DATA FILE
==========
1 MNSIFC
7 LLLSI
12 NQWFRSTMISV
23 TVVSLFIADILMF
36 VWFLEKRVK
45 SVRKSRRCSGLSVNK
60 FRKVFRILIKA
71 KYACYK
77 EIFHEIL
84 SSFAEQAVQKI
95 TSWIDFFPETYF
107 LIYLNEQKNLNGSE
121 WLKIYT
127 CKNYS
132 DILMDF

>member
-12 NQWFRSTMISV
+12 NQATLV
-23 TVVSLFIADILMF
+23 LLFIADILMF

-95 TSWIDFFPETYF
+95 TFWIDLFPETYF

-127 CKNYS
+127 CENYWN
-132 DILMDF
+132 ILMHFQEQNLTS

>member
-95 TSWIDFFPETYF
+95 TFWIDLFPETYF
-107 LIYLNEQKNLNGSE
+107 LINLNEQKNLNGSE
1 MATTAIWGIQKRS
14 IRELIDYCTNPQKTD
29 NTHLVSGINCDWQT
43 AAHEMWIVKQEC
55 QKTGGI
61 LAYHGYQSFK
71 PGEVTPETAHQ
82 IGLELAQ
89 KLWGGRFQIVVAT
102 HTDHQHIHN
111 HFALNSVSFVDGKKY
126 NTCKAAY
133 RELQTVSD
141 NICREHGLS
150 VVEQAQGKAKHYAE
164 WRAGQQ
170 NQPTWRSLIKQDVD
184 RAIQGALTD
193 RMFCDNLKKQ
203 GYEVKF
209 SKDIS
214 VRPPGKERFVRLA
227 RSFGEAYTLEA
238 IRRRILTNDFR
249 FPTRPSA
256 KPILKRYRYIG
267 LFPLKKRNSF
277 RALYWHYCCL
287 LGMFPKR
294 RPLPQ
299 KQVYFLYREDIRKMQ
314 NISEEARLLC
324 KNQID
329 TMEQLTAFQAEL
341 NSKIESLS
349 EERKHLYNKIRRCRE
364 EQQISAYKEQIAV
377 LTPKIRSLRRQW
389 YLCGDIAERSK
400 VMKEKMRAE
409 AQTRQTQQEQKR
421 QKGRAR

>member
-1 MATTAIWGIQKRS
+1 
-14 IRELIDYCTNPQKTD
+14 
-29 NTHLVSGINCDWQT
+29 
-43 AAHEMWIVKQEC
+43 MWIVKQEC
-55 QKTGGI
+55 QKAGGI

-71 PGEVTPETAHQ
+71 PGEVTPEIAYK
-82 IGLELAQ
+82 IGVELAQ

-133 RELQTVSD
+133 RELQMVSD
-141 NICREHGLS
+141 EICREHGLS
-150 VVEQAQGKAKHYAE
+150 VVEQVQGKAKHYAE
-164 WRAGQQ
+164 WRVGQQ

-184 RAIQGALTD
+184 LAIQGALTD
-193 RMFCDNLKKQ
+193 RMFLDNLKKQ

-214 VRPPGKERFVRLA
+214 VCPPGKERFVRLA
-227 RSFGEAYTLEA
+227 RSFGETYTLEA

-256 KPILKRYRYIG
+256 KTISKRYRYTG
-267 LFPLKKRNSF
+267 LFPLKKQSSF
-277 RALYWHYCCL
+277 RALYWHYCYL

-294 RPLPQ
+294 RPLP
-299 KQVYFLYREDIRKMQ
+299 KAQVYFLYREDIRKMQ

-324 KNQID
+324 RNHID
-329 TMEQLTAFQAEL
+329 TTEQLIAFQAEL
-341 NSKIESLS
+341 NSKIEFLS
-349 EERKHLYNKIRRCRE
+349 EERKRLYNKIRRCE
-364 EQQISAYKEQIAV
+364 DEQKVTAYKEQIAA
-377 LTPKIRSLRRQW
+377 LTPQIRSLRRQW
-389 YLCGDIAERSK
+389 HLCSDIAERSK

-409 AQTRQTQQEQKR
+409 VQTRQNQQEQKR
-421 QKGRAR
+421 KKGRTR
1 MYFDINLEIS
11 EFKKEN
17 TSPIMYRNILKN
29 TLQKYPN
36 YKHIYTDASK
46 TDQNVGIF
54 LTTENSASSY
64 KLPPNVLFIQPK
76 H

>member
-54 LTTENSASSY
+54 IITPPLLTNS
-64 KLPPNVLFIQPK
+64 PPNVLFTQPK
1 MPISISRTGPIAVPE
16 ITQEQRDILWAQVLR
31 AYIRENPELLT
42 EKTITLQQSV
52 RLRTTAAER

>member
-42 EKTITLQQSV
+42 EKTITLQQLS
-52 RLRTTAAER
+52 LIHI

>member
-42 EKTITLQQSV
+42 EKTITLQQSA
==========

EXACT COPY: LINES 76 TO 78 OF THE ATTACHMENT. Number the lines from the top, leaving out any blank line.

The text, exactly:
+1 
-14 IRELIDYCTNPQKTD
+14 